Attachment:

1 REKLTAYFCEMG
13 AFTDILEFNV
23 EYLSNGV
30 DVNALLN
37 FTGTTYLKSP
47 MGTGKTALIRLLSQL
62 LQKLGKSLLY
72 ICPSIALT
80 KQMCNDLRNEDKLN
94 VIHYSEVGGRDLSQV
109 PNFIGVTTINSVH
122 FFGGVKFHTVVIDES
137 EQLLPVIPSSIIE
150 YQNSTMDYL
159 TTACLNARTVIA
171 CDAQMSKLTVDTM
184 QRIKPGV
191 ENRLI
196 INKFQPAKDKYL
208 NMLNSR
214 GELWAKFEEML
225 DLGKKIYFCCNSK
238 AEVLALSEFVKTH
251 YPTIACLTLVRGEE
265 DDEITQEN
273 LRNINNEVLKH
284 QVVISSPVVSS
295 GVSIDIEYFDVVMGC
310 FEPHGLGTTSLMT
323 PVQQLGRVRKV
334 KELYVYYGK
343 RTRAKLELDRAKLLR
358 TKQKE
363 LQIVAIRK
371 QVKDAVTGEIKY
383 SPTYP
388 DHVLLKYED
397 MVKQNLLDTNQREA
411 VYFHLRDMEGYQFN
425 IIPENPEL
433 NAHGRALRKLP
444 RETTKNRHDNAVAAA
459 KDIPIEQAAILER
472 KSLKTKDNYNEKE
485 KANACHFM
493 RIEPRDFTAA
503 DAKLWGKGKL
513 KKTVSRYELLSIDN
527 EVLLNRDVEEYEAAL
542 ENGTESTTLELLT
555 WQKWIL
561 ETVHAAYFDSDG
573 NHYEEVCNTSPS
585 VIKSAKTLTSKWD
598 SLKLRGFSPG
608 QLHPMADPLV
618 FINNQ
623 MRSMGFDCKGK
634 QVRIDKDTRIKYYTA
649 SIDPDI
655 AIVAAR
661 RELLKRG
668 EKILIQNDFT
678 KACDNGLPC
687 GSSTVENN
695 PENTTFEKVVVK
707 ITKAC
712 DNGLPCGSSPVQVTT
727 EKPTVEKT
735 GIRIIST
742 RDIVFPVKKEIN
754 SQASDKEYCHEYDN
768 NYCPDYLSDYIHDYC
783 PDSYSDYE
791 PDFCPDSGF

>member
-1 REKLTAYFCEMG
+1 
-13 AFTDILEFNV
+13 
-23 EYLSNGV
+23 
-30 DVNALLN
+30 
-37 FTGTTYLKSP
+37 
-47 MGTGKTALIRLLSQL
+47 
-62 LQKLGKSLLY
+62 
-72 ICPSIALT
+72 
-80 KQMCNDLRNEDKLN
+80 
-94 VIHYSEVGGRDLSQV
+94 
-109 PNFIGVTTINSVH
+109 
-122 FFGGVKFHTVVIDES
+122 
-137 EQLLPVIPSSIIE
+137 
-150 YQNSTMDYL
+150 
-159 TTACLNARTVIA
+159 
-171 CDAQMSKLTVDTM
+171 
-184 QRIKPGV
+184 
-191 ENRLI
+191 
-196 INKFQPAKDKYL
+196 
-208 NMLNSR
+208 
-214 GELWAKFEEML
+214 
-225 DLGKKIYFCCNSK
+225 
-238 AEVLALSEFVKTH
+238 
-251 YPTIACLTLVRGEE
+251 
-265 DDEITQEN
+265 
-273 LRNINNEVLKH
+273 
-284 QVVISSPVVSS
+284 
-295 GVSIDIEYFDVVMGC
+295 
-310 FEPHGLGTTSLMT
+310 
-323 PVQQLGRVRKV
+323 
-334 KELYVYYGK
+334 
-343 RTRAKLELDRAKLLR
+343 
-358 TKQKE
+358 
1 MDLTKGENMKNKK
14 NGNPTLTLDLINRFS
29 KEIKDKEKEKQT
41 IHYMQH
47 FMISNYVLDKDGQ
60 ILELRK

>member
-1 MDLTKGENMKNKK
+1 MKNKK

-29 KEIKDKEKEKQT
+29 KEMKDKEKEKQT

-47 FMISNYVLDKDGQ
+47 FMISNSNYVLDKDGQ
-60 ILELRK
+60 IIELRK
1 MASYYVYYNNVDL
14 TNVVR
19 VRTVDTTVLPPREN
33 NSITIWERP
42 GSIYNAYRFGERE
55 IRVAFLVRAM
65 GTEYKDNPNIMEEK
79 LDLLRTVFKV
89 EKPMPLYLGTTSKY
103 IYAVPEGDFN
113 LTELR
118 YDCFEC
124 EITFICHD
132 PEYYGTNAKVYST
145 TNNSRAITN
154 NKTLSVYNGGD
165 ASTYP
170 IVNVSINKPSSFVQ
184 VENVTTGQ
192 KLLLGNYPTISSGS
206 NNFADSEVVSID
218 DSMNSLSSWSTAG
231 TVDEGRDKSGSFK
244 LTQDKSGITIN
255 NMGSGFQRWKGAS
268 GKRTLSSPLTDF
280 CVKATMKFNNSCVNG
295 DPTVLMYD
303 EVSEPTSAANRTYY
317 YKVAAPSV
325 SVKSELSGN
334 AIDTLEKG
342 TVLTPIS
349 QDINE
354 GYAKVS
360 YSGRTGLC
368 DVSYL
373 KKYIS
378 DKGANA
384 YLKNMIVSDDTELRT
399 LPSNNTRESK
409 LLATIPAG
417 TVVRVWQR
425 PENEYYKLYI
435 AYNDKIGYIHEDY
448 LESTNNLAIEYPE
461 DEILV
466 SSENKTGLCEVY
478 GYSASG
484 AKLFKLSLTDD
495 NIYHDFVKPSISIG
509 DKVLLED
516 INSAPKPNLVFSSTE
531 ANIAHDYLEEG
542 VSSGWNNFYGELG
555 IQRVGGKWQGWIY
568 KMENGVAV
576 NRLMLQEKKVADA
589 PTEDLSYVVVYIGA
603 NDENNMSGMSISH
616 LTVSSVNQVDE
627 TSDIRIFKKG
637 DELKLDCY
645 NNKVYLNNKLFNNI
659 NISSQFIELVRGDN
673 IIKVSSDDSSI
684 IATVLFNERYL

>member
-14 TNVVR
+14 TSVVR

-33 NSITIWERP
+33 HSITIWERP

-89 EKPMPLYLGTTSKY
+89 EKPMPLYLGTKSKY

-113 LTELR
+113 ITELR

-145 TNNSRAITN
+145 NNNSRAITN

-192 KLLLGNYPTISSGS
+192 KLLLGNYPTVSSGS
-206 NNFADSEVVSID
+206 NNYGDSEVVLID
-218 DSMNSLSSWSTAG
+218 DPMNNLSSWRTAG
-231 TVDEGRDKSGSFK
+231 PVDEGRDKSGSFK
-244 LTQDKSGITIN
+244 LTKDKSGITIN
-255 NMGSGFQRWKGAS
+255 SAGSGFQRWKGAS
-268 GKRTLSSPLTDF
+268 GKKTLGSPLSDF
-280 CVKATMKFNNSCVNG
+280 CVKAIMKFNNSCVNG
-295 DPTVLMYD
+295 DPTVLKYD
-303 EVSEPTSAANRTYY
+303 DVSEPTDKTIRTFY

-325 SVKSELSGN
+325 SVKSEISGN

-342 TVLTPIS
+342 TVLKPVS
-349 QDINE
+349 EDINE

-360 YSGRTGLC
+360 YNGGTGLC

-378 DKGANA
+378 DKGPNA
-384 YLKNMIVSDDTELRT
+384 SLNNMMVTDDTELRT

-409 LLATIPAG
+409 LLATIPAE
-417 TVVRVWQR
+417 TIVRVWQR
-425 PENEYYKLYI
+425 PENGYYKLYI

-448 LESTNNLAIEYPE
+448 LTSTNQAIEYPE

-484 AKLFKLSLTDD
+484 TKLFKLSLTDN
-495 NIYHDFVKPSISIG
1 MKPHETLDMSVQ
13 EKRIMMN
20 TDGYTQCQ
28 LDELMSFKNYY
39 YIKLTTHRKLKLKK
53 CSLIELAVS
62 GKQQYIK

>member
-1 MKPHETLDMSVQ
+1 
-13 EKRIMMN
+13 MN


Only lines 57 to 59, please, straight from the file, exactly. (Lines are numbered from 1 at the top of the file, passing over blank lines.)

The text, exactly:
618 FINNQ
623 MRSMGFDCKGK
634 QVRIDKDTRIKYYTA